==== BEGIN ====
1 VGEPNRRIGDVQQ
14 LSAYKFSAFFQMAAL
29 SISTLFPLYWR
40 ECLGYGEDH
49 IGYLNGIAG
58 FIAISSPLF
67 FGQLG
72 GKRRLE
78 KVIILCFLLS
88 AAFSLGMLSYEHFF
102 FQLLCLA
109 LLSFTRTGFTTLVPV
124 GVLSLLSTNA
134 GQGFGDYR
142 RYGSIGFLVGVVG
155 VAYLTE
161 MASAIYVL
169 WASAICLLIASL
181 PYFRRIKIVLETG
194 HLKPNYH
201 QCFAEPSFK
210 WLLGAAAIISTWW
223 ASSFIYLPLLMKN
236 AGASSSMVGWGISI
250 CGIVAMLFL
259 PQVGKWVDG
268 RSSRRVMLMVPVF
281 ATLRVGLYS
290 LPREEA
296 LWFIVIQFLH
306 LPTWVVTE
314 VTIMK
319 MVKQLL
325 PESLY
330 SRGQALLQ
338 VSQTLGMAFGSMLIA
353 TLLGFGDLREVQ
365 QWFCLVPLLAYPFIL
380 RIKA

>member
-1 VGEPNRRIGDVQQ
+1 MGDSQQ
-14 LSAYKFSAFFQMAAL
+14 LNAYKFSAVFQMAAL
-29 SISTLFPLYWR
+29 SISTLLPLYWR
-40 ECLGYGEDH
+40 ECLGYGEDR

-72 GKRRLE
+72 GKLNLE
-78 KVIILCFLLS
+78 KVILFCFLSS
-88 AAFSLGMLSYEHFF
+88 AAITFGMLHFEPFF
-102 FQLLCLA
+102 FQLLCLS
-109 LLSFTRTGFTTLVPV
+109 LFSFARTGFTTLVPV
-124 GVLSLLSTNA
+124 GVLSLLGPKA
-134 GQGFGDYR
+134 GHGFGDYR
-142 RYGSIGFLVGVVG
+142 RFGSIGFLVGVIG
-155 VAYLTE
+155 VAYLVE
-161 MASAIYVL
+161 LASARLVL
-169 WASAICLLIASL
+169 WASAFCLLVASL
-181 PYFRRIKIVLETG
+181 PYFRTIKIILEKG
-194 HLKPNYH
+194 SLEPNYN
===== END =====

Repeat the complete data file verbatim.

1 VGEPNRRIGDVQQ
14 LSAYKFSAFFQMAAL
29 SISTLFPLYWR
40 ECLGYGEDH
49 IGYLNGIAG
58 FIAISSPLF
67 FGQLG
72 GKRRLE
78 KVIILCFLLS
88 AAFSLGMLSYEHFF
102 FQLLCLA
109 LLSFTRTGFTTLVPV
124 GVLSLLSTNA
134 GQGFGDYR
142 RYGSIGFLVGVVG
155 VAYLTE
161 MASAIYVL
169 WASAICLLIASL
181 PYFRRIKIVLETG
194 HLKPNYH
201 QCFAEPSFK
210 WLLGAAAIISTWW
223 ASSFIYLPLLMKN
236 AGASSSMVGWGISI
250 CGIVAMLFL
259 PQVGKWVDG
268 RSSRRVMLMVPVF
281 ATLRVGLYS
290 LPREEA
296 LWFIVIQFLH
306 LPTWVVTE
314 VTIMK
319 MVKQLL
325 PESLY
330 SRGQALLQ
338 VSQTLGMAFGSMLIA
353 TLLGFGDLREVQ
365 QWFCLVPLLAYPFIL
380 RIKA

>member
-1 VGEPNRRIGDVQQ
+1 MGDSQQ
-14 LSAYKFSAFFQMAAL
+14 LNAYKFSAVFQMAAL
-29 SISTLFPLYWR
+29 SISTLLPLYWR
-40 ECLGYGEDH
+40 ECLGYGEDR

-72 GKRRLE
+72 GKLNLE
-78 KVIILCFLLS
+78 KVILFCFLSS
-88 AAFSLGMLSYEHFF
+88 AAITFGMLHFEPFF
-102 FQLLCLA
+102 FQLLCLS
-109 LLSFTRTGFTTLVPV
+109 LFSFARTGFTTLVPV
-124 GVLSLLSTNA
+124 GVLSLLGPKA
-134 GQGFGDYR
+134 GHGFGDYR
-142 RYGSIGFLVGVVG
+142 RFGSIGFLVGVIG
-155 VAYLTE
+155 VAYLVE
-161 MASAIYVL
+161 LASARLVL
-169 WASAICLLIASL
+169 WASAFCLLVASL
-181 PYFRRIKIVLETG
+181 PYFRTIKIILEKG
-194 HLKPNYH
+194 SLEPNYN